Maggie readily admits that her memory isn't what it used to be, but in this case she realized that she needed help. So she called her advisor, Jean Dorrell, a certified estate planner and founder of the estate planning firm Senior Financial Security Inc. in Summerfield, Fla. "I think I made a mistake," she told Dorrell.
It turned out that the insurance salesman was someone Maggie's husband had worked with years earlier, but the policy in question was inappropriate for Maggie given her age and health history, not to mention the fact that she already had plenty of insurance, according to Dorrell. "He knew that she would not be accepted on that policy and was just trying to make a quick commission," Dorrell says of the salesman.
Dorrell, who requested that Maggie's last name not be used in this article, first tried to stop payment on the check. But it had already been cashed, so she and Maggie called the insurance company to cancel the policy and even received a refund.
As baby boomers retire and enter their twilight years, advisors can expect to see more clients like Maggie who are beginning to lose their cognitive acuity or are suffering from dementia-related diseases, such as Alzheimer's.
Research firm Cerulli Associates estimates that advisors on average currently serve seven clients suffering from Alzheimer's, a number that is expected to grow as their clients age and live longer.
The legal challenges such clients raise for advisors can be significant. Clients suffering from cognitive decline may request transactions that are out of character, or worse, not in their best interests.
In such situations, advisors must engage in a delicate balancing act, weighing their obligation of confidentiality to clients against their duty to do what's best for them. They may want to reach out to family members, but because they cannot share information about their clients' accounts with outside parties, they may find themselves in a classic damned-if-I-do-and-damned-if-I-don't legal conundrum.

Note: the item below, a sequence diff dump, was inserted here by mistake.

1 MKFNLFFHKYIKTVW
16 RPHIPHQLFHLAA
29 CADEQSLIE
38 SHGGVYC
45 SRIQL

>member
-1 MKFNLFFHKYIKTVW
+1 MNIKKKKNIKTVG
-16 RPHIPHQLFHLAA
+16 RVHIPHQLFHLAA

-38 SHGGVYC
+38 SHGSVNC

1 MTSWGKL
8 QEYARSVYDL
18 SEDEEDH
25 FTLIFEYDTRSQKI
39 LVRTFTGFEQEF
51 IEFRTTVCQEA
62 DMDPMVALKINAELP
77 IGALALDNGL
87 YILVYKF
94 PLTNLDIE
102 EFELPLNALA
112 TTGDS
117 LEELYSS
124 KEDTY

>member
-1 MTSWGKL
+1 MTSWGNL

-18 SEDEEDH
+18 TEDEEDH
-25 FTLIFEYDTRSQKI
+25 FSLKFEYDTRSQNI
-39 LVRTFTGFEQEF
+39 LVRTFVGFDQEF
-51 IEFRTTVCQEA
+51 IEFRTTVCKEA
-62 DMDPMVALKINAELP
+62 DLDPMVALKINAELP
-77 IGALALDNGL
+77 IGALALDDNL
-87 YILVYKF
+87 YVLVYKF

Indeed, whichever decision they make could open them up to potential legal liability.
Bernard Krooks, a founding partner of Littman Krooks, a law firm that specializes in elder law, recalled such a situation. A longtime client received a call from an individual who "no longer understood what was going on" and wanted to know if it was okay to contact other family members to let them know that "mom was losing it."
It was a sticky situation, he says, but they were able to get the client to consent to having an adult child participate in the decision-making process.
Unfortunately, many financial advisors and their firms are sticking their heads in the sand, unwilling to confront the reality of these legal challenges and prepare for them. "No one wants to talk about Alzheimer's. It's dicey," says Scott Smith, an analyst at Cerulli Associates and author of a report on the challenges of an older client base. Most advisors, he explained, are uncomfortable questioning their clients' mental capacity.
Their resistance is also tied to the fact that elder-care issues are an evolving area for the financial advisory industry with few state or federal statutes to guide them. With little case law, it's difficult to establish guidelines on how to work with clients with diminished cognitive ability, says Steve Starnes, a financial planner with The Monitor Group Inc., an investment advisory firm in McLean, Va.
The lack of guidance, however, hasn't stopped Dorrell from tackling the issue with her clients head on. "I'll bring it up to the client and say, 'I'm starting to have concerns about your memory. Do you have any memory problems that you're aware of? Do other people ask you this?'" Dorrell says.
In fact, whenever she takes on new clients, she tests their memory by asking them questions about their birthday and wedding anniversary, their children, and other things they should know, including what they had for breakfast. "If I get any hint at all that there's a problem and this is a new client of mine I haven't worked with, I will always involve a family member," she says.
To make sure they can involve family members and avoid future legal quagmires, advisors should, as a matter of practice, ask for an emergency contact at the beginning of the relationship when setting up the account, say lawyers and other experts. "As a last resort, if all other efforts fail to get permission from the client to reach out to someone else, the financial professional can reach out to the person named as the emergency contact," says Starnes.